Saturday, November 26th, 2011
By Margie Wuebker
County detective moves to state level
Chris Hamberg likens crime solving to putting together a jigsaw puzzle. Sometimes the pieces fit together easily; other times they defy placement despite multiple attempts.
Hamberg, a former detective with the Mercer County Sheriff's Office, is embarking on a new job with the Ohio Bureau of Investigation and Identification (BCI & I) headquartered in London. He began his new duties Monday and will be assigned to the department's regional office in Bowling Green after orientation and training.
The 40-year-old Coldwater resident will be working from home and responding to calls within the northwest district, which includes Mercer, Auglaize, Van Wert, Allen and Putnam counties. However, he and other agents can be summoned to any part of the state when more manpower is needed.
Hamberg's interest in investigation drew a promotion to detective after long-time mentor Kip Wright announced his retirement from the Mercer County Sheriff's Office in 2004. He drew upon the expertise of Wright and detective Pat Elking when settling into the new role.
"I learned a lot from those two guys," he said. "Being a detective is like putting together a puzzle. All the pieces of a crime have to fit together in order to first identify a suspect and then obtain a conviction. The goal is to bring the person responsible to justice."
Hamberg equates the process to a chess game - each move produces some result.
"You ask yourself, 'If I move this piece here, what will happen?'" he explained. "The right moves make all the difference."
Hamberg became interested in law enforcement when he was 16 and involved with the sheriff's Explorer Post. He graduated in 1990 from Coldwater High School and earned an associate's degree in criminal justice from Lima Technical College. He transferred from the jail to a cruiser in May 1995, serving as a road deputy.
The detective admits the case involving the death of St. Henry infant Trevor Stammen was the most challenging of his career. The 5 1/2-month-old child died in July 2008 of blunt force trauma to the head.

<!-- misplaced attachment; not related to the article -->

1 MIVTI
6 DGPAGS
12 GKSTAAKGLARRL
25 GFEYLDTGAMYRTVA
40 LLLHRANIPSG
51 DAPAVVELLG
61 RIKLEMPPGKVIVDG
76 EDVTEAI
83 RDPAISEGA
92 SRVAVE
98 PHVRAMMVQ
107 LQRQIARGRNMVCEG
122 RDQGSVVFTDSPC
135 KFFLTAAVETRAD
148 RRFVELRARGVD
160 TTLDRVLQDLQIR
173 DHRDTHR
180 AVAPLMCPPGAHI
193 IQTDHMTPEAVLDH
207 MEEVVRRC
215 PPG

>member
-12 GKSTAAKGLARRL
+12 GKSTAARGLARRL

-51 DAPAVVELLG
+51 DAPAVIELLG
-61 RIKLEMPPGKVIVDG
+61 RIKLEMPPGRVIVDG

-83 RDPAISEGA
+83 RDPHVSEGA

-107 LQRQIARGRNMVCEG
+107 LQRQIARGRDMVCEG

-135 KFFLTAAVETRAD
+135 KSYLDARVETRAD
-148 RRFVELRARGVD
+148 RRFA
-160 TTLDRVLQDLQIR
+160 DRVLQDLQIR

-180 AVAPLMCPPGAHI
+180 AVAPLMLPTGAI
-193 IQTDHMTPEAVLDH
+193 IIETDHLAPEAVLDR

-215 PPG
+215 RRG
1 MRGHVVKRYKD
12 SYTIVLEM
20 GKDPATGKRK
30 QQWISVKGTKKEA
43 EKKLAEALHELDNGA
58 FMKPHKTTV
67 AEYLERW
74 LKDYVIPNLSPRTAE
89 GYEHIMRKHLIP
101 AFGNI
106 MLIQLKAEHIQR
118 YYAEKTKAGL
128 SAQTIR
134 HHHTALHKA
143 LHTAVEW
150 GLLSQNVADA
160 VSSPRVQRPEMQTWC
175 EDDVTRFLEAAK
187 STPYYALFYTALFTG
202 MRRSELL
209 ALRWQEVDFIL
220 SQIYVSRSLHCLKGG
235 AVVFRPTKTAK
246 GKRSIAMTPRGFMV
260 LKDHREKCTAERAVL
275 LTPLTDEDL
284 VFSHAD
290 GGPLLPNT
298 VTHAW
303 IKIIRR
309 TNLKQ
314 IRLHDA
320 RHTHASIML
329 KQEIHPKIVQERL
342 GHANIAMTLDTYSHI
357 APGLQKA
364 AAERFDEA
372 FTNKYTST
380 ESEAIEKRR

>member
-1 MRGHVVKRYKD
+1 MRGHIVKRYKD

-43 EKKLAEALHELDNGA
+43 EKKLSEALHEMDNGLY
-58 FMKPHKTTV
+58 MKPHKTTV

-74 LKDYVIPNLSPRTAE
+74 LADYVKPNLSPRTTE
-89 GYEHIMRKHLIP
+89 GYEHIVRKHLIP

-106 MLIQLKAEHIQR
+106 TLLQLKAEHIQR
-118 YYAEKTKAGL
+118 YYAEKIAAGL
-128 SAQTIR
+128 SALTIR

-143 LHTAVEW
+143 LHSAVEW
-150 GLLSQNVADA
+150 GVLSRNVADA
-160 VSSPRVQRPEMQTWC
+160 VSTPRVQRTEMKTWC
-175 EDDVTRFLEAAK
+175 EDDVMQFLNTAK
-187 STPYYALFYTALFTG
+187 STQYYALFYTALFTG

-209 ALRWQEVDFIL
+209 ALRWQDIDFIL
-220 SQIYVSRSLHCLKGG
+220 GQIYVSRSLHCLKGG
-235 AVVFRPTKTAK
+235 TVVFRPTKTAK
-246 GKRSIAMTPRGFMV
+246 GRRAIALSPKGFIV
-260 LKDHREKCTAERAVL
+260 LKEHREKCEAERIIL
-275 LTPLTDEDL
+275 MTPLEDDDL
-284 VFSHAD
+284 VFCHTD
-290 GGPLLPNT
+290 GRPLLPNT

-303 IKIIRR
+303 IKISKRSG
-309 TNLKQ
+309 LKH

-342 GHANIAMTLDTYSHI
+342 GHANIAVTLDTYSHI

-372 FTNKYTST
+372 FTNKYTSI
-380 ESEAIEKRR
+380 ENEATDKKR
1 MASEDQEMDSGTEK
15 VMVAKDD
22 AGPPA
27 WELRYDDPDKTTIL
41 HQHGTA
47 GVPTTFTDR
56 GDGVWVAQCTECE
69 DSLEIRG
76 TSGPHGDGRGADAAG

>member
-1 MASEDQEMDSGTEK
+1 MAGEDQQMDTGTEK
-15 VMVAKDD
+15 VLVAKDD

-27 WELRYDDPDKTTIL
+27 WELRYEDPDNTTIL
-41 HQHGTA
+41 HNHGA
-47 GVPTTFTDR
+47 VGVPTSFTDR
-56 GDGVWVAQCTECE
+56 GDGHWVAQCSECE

The investigation took many twists and turns with the pendulum of suspicion swinging from the parents (Brian and Angie Stammen) to the baby-sitter (Tamara "Tammy" Evers) and then back again, Hamberg said. The lengthy investigation resulted in Evers' indictment in late 2009.
Hamberg's last official duty with the sheriff's office was to testify at Evers' Nov. 19 mitigation hearing.
"We had no physical evidence in the case other than the coroner's findings and the likely time the injuries occurred," he said. "We had nothing definitive - no smoking gun or any other weapon for that matter and even the initial timeline was wrong."
Evers faces up to 11 years in prison when she is sentenced Dec. 20 on charges of involuntary manslaughter and perjury.
Other difficult investigations in Hamberg's career include those related to Nick Schwieterman's role in the traffic deaths of four Maria Stein-area men in 2008 and the case of monument dealer Mary Jo Pearson, who bilked clients out of thousands of dollars without providing grave markers.
Local investigators received assistance from BCI & I in determining that Schwieterman was the driver involved in the accident. Tests performed in Bowling Green determined blood found on the driver's air bag came from the Chickasaw man and not a passenger.
"Investigations do not proceed the way they do on television," Hamberg said with a smile."There are not 10 people assigned to a case with test results coming in a matter of minutes. It takes time and legwork. Sometimes an interview with one person leads to another person who knows a little more and that person leads to someone else."
Deputy Megan Baker is replacing Hamberg. She will be working with detectives Barry Niekamp, Lance Crum and Doug Timmerman.
Sheriff Jeff Grey hates to see Hamberg leave the county office.
"He has been an asset to this office and he will continue to be," the sheriff said. "We call on BCI & I from time to time and now we know Chris will be the agent coming through the door."
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